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dc.contributor.authorSkierszkan, Elliott K.
dc.contributor.authorRobertson, Jared M.
dc.contributor.authorLindsay, Matthew B. J.
dc.contributor.authorStockwell, Justin S.
dc.contributor.authorDockrey, John W.
dc.contributor.authorDas, Soumya
dc.contributor.authorWeis, Dominique
dc.contributor.authorBeckie, Roger D.
dc.contributor.authorMayer, K. Ulrich
dc.date.accessioned2019-11-08T19:25:11Z
dc.date.available2019-11-08T19:25:11Z
dc.date.issued2019-04-18
dc.identifier.citationSkierszkan, E.K., Robertson, J.M., Lindsay, M.B.J., Stockwell, J.S., Dockrey, J.W., Das, S., Weis, D., Beckie, R.D., & Mayer, K.U., (2019). Tracing molybdenum attenuation in mining environments using molybdenum stable isotopes. Environmental Science and Technology 53, 5678–5686. https://doi.org/10.1021/acs.est.9b00766en_US
dc.identifier.issn0013-936X
dc.identifier.issn1520-5851
dc.identifier.urihttp://hdl.handle.net/10388/12445
dc.description.abstractMolybdenum contamination is a concern in mining regions worldwide. Better understanding of processes controlling Mo mobility in mine wastes is critical for assessing potential impacts and developing water-quality management strategies associated to this element. Here, we used Mo stable isotope (δ98/95Mo) analyses to investigate geochemical controls on Mo mobility within a tailings management facility (TMF) featuring oxic and anoxic environments. These isotopic analyses were integrated with X-ray absorption spectroscopy, X-ray diffraction, Raman spectroscopy, transmission electron microscopy, and aqueous chemical data. Dissolved Mo concentrations were inversely correlated with δ98/95Mo values such that enrichment of heavy Mo isotopes in solution reflected attenuation processes. Inner-sphere complexation of Mo(VI) with ferrihydrite was the primary driver of Mo removal and was accompanied by a circa 1 ‰ isotope fractionation. Limited Mo attenuation and isotope fractionation was observed in Fe(II)- and Mo-rich anoxic TMF seepage, while attenuation and isotope fractionation were greatest during discharge and oxidation of this seepage after discharge into a pond where Fe-(oxyhydr)oxide precipitation promoted Mo sorption. Overall, this study highlights the role of sorption onto Fe-(oxyhydr)oxides in attenuating Mo in oxic environments, a process which can be traced by Mo isotope analyses.en_US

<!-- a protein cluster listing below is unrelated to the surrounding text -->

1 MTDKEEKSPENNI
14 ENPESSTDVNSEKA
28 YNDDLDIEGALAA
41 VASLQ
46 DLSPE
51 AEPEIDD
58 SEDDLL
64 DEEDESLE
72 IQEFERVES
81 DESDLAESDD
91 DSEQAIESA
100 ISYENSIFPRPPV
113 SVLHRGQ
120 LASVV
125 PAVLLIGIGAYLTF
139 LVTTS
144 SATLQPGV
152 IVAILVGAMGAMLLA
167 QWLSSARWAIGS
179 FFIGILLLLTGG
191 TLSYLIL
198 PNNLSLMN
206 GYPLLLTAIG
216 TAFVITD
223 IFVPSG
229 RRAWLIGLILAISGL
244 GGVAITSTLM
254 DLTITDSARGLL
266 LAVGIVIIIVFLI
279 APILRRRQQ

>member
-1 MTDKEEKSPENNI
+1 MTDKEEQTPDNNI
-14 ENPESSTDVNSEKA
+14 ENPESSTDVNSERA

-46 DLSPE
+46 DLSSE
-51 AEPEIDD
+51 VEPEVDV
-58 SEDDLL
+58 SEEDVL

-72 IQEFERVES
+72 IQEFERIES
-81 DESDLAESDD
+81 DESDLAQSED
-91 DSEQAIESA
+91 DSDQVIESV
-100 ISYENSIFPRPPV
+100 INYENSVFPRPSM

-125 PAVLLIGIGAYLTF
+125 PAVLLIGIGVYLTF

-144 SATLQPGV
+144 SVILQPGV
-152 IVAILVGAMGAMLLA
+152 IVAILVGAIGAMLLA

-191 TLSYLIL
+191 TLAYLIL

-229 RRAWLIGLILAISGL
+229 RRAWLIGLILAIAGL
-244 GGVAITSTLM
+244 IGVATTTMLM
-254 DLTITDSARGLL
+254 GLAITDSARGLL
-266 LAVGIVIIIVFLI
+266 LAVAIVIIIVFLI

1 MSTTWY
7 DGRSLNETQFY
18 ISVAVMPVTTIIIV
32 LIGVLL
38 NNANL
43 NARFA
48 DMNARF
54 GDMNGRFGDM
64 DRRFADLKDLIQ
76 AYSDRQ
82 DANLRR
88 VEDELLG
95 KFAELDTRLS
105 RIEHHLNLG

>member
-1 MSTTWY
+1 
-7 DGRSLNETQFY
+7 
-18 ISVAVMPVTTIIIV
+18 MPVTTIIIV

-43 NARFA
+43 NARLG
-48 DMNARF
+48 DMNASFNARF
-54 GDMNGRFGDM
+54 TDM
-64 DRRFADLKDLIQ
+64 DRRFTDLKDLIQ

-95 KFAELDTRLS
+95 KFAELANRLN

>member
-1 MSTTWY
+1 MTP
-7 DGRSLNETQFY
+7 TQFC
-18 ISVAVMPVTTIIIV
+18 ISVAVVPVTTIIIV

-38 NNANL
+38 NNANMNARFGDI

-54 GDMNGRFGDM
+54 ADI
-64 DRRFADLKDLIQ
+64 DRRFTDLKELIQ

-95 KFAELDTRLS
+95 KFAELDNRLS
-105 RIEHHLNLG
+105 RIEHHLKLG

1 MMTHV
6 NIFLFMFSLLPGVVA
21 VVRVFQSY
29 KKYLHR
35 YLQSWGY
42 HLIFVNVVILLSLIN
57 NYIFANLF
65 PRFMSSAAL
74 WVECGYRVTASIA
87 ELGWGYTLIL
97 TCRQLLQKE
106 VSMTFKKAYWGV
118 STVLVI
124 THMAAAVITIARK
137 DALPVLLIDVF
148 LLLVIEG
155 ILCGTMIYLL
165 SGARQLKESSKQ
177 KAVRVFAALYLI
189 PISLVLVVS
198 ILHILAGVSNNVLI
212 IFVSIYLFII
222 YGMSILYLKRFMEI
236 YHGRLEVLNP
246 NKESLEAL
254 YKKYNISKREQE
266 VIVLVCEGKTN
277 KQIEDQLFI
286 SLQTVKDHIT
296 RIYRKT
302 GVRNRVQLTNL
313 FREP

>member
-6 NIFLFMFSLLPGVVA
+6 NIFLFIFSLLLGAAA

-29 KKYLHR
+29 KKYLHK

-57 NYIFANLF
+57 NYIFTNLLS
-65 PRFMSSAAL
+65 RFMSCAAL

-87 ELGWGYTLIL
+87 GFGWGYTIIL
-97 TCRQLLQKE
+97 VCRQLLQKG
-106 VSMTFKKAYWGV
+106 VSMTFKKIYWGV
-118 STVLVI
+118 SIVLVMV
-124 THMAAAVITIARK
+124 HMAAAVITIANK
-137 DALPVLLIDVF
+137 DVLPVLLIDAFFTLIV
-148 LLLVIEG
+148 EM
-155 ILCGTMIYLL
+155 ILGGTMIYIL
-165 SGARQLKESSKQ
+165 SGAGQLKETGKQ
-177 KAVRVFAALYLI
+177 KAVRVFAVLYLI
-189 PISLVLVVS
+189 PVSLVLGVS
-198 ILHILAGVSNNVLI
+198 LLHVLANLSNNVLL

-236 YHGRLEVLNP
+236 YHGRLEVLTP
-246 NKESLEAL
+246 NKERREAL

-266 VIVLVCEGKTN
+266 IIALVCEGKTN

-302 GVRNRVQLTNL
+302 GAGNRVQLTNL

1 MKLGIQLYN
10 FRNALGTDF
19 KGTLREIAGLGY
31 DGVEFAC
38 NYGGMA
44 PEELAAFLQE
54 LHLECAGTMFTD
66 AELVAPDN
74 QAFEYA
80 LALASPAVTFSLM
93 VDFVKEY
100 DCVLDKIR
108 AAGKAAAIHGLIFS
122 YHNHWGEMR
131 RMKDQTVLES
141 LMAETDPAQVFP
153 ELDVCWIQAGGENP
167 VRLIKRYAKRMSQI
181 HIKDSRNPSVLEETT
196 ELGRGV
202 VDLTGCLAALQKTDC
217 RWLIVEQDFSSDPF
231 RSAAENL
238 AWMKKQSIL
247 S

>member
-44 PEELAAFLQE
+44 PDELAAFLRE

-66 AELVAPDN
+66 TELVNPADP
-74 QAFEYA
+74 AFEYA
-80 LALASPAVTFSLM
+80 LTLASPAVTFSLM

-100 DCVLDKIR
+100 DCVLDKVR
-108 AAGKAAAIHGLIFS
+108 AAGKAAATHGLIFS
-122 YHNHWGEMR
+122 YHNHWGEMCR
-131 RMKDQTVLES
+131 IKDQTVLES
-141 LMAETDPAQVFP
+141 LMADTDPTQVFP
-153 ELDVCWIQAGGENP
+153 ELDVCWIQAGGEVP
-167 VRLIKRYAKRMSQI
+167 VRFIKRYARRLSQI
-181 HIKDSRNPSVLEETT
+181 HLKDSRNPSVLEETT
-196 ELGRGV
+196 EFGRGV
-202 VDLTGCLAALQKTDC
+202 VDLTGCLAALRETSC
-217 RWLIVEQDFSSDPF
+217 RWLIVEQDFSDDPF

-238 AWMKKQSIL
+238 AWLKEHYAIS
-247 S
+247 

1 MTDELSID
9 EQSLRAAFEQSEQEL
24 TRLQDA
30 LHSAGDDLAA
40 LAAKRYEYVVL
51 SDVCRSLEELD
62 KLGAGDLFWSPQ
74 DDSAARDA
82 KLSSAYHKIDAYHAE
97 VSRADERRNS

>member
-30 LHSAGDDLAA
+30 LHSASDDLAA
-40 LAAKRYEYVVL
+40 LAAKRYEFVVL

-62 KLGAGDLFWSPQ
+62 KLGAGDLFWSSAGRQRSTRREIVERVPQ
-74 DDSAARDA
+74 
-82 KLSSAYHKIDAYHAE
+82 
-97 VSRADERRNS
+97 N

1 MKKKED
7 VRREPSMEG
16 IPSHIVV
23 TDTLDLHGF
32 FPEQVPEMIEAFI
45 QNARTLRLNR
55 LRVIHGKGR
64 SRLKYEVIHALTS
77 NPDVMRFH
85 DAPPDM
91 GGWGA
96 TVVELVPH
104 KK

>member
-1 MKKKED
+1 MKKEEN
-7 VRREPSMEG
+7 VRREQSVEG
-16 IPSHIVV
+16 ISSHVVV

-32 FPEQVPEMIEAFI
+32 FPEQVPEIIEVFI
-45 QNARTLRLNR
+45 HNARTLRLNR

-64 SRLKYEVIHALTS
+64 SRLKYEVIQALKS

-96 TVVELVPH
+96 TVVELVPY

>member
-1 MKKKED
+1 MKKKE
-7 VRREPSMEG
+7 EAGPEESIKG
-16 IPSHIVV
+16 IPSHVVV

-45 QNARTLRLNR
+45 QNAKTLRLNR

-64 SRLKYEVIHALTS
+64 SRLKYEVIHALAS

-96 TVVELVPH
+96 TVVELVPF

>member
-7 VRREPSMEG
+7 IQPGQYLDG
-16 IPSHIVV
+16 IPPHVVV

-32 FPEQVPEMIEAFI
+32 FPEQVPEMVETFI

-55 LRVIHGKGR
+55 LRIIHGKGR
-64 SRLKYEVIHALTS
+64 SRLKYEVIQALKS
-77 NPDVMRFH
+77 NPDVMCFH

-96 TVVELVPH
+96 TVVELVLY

dc.publisherAmerican Chemical Societyen_US
dc.subjectmine wasteen_US
dc.subjectmolybdenumen_US
dc.subjectisotopesen_US
dc.subjectgroundwateren_US
dc.subjectiron (oxyhydr)oxidesen_US
dc.titleTracing molybdenum attenuation in mining environments using molybdenum stable isotopesen_US
dc.typeArticleen_US
dc.identifier.doi10.1021/acs.est.9b00766


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